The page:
The Sporting Life

Once when I was in London, I stopped on a street corner to buy a ticket for a double-decker bus tour.  A 20-something young lady was selling the tickets, and upon hearing what she thought of as “my accent” (as a Midwestern American I don’t think I have an accent, but to a Brit I guess I do), she asked me where I was from.

“Oh a small town in the United States,” I told her.  “You probably never heard of it:  South Bend, Indiana.”

“Oh sure,” she said, “I love the Pacers!  Reggie Miller’s my favorite player, except for Jordan.  Do you fancy sport?”

“Yeah,” I said, surprised.  “I like sports.”

“How do you feel about Manchester united?”  she asked.

“Well,” I said, baffled but trying to be friendly, “I’m glad they were able to get together.”

Then it was her turn to look baffled.

Those of you who know soccer (or “football,” depending on where you’re from), will understand my blunder.  Manchester united, with a lower case “u”, is a town with good community spirit.  Manchester United, with a capital “U”, is the name of a famous football club, likely to engender brawling with devotes of opposing teams.

The British and Americans remain two people divided by a common language.

My humble origins also rose up to smite me when talking food with a friend just returned from China.  This friend was trying to describe the taste of a sea food dish she tried in Hong Kong, and was looking for a comparison I would understand.

“Have you had calamari?” she asked.

I had not.

“Hmm . . .” she puzzled.  “What about eel?”

“I’m from Indiana,” I told her.  “If it’s not corn, or it doesn’t eat corn, I haven’t had it.”

I really shouldn’t give my Hoosier homeland a bad wrap.  After all, Indiana gave the world Johnny Appleseed, Orville Redenbocker, Bobby Helms (“Jingle Bell Rock”), and even the television (sort of, Philo Farnsworth worked in Fort Wayne, Indiana for several years).  I could go on, but I digress.

I was thinking about my cultural limitations recently after talking to a friend who’s teaching his kids Latin.  This friend is a professor and happens to be fluent in Latin.  It’s pretty neat for a father to teach his kids Latin, and it’s interesting how the things that we fathers know can open up possibilities for our kids.  I thought of my own father, and looking at my siblings I can see how each of us acquired different interests from him.  Several of my siblings are into construction and carpentry, several are adept at auto repairs.  All of us are voracious readers, and several of us are into writing.  A few are into art, we all play at least one musical instrument, and two of my sisters are scientists.  You can see the threads of all of these interests running right back to Dad.  He’s a real renaissance man, one of the rare bread of self-educated men who didn’t go to college, but who also never stopped learning.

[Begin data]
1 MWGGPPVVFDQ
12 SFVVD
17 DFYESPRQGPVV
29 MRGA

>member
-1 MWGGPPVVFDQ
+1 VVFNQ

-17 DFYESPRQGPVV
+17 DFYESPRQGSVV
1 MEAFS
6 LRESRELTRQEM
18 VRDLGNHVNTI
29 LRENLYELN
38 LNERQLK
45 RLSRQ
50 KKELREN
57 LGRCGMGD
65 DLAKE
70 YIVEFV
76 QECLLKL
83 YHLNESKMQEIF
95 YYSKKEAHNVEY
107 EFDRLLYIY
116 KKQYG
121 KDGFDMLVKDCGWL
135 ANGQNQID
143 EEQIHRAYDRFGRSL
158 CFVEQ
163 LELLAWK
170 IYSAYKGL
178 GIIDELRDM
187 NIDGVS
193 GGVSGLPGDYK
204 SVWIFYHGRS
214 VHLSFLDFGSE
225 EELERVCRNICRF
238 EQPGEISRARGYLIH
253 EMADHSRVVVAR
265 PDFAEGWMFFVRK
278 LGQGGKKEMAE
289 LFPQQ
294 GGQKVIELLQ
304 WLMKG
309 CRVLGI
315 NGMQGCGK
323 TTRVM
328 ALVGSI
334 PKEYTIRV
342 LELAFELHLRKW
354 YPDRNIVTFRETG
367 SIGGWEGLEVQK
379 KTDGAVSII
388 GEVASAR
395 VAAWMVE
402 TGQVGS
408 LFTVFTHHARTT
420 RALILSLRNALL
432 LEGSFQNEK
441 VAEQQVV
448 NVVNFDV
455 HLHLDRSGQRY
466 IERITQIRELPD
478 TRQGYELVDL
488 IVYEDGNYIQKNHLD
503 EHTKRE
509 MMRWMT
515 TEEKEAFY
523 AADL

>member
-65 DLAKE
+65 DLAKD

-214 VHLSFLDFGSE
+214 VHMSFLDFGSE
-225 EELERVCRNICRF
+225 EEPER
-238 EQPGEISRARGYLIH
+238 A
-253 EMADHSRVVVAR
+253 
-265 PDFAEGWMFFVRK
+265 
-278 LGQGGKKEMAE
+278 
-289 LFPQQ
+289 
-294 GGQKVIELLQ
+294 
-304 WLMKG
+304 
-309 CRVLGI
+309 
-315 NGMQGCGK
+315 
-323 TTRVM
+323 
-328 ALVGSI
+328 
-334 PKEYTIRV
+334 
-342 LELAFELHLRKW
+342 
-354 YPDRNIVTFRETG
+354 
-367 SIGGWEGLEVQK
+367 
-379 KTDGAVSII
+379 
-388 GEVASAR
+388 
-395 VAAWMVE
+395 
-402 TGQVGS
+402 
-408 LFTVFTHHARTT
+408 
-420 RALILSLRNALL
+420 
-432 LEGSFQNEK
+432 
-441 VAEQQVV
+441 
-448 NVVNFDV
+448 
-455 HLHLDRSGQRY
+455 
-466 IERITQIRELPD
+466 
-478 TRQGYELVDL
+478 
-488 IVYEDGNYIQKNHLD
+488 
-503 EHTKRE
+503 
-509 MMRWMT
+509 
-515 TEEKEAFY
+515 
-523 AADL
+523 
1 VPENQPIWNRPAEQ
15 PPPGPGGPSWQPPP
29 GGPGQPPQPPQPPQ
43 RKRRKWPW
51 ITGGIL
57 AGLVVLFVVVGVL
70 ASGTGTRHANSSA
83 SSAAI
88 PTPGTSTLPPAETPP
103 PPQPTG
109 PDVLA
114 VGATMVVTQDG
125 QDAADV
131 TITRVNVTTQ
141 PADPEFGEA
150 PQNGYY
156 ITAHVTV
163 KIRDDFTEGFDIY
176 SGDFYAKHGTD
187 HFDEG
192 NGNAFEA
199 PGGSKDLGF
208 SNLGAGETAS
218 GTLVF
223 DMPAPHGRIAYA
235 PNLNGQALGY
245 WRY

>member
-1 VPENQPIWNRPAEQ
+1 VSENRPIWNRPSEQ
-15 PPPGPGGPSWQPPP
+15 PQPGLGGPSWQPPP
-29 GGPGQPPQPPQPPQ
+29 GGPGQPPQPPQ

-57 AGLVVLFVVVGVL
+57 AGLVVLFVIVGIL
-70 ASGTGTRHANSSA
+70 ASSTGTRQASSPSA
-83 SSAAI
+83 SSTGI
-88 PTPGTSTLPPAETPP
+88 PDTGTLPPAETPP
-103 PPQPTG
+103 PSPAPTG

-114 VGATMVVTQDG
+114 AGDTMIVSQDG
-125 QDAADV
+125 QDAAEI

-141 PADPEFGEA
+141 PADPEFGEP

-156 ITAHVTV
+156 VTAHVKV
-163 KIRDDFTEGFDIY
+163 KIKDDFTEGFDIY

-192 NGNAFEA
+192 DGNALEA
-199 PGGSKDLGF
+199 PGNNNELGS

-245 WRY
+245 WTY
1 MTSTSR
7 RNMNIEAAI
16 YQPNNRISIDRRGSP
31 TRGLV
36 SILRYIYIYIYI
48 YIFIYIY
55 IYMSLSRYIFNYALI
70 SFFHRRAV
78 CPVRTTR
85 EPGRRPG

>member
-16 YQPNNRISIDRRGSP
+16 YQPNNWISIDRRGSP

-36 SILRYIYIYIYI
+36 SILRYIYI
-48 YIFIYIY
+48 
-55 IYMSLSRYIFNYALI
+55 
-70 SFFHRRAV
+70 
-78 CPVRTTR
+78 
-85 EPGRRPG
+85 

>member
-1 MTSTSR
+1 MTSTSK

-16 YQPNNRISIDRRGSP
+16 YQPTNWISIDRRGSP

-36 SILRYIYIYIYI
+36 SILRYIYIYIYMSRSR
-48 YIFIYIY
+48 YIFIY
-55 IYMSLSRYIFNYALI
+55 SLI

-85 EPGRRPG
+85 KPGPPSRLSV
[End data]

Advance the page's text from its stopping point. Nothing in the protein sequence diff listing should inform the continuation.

And doing.  He always had a project going at home.  It wasn’t anything Dad ever said that got us hooked.  He never told us to read, never carped at us to do physics experiments.  We would just see him engaged in his various endeavors, and his enthusiasm made us kids wanted to try our own hand at whatever Dad had going.  Bless my Mom, she was a good sport about it all and never complained about having a carburetor on her kitchen counter or having her pots and pans turned into a make-shift drum set.  All that activity, all that doing, got us kids excited about doing things, too.

I don’t know Latin, though, so the chances of me teaching Latin to my kids are pretty slim.  It made think that the corollary is also true:  while our own knowledge and interests can open possibilities for our kids, our limitations can be limitations for our kids also.  If we never pursue an activity, if we know nothing about some subject, the chances of our kids delving into those unknown possibilities dwindles.

Partly, there is no avoiding this.  There’s an old saying:  “You can do anything, but you can’t do everything.”  There are only so many hours in the day, and as Aeneas told Hector, no man has been given all gifts.

But Jesus made it clear that we have to strive to develop ourselves and our gifts as best we can.  In the parable of the talents, Matt 25, 14-30, Jesus tells how a man was going on a journey, and entrusted his possessions to three servants.  Two of the servants used the talents entrusted to them to go out and trade, and they generated profits.  The third, however, was afraid.  So he took the talent entrusted to him and buried it in the ground.  Upon returning, the servants who had profitably used their talents were rewarded, but the one who buried his talent was punished as a wicked and lazy servant.

As Jesus also told us:  “You are the light of the world.  A city set on a mountain cannot be hidden.  Nor do they light a lamp and then put it under a bushel basket; it is set on a lampstand, where it gives light to all the house.  Just so, your light must shine before others . . .”  (Matt 5, 14-16).

I know life is busy.  Sometimes it’s nice to kick back on the couch with a bag of chips.  By all means, sometimes we need our rest and a chance to catch our breath in this hectic world.  But I think that sometimes we fathers also need to look at ourselves, and assess what we’re doing to develop ourselves.  Have we tried anything new lately?  Have we found anything to be excited about lately?  Surely amid all the wonder God created there’s got to be something we can be excited about.  We don’t necessarily need to learn Latin, but could we learn a new prayer?  How many of us know the Angelus?  Come to think of it, when was the last time our kids saw us pray outside of church?  Or could we tackle that home improvement project that’s been lingering?  Whatever it is, after we’ve had our rest, we should muster our energy to burn our light a little more brightly.  We are the light of the world, and that light starts shining at home.

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